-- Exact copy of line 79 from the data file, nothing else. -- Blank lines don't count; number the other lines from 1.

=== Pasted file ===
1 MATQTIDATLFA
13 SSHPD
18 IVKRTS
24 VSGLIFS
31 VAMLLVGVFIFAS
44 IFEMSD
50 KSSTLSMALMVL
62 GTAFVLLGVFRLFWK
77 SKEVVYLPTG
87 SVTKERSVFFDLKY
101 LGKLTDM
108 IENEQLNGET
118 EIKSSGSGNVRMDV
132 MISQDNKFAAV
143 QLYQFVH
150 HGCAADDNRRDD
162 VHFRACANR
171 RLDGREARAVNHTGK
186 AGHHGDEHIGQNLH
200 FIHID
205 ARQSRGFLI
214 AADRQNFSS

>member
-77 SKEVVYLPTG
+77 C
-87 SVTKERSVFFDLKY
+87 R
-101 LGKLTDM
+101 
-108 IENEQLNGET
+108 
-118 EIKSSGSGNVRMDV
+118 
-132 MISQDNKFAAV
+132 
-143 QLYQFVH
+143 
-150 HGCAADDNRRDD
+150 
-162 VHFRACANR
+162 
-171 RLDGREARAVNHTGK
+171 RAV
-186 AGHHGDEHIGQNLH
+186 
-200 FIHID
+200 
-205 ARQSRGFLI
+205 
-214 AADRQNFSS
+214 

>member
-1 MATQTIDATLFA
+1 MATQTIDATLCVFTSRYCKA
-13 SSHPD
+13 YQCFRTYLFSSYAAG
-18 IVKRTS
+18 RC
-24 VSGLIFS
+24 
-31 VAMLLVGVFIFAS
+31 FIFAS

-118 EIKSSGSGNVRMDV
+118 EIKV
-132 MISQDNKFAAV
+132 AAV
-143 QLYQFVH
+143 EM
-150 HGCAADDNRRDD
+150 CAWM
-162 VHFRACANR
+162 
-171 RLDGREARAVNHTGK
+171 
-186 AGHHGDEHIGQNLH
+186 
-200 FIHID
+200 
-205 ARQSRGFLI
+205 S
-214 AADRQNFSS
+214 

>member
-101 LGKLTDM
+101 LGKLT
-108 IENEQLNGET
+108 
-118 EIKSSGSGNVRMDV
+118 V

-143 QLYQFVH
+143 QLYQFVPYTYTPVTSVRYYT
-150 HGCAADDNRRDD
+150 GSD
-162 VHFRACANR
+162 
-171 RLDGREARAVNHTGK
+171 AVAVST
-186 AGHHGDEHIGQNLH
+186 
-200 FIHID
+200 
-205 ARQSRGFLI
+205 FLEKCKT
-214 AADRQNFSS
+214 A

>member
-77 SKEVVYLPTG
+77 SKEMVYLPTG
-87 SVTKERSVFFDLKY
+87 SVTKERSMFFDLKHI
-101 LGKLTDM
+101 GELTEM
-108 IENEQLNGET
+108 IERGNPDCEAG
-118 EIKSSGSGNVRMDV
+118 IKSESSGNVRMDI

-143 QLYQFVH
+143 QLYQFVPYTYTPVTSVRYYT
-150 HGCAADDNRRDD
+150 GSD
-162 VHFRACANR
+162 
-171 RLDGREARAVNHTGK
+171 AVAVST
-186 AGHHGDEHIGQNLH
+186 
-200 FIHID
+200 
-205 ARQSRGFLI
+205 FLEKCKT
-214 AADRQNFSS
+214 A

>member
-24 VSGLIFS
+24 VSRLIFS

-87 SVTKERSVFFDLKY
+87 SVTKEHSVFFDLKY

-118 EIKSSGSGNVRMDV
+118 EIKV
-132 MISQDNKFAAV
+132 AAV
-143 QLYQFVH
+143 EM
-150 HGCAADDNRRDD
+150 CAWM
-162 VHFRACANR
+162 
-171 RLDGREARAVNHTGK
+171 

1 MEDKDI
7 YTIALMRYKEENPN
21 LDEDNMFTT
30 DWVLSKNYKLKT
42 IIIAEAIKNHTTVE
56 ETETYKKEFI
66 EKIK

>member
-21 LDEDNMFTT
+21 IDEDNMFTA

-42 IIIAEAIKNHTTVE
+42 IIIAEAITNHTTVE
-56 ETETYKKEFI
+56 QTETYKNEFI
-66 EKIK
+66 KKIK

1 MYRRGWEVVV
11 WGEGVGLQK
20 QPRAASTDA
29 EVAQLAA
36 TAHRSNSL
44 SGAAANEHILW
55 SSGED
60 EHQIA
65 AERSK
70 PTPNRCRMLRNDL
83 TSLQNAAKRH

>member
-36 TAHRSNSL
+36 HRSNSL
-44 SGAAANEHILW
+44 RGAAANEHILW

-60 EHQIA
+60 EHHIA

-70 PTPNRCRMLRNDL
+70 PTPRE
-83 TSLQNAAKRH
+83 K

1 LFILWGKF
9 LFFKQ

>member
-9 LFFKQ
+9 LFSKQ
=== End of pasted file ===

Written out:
-205 ARQSRGFLI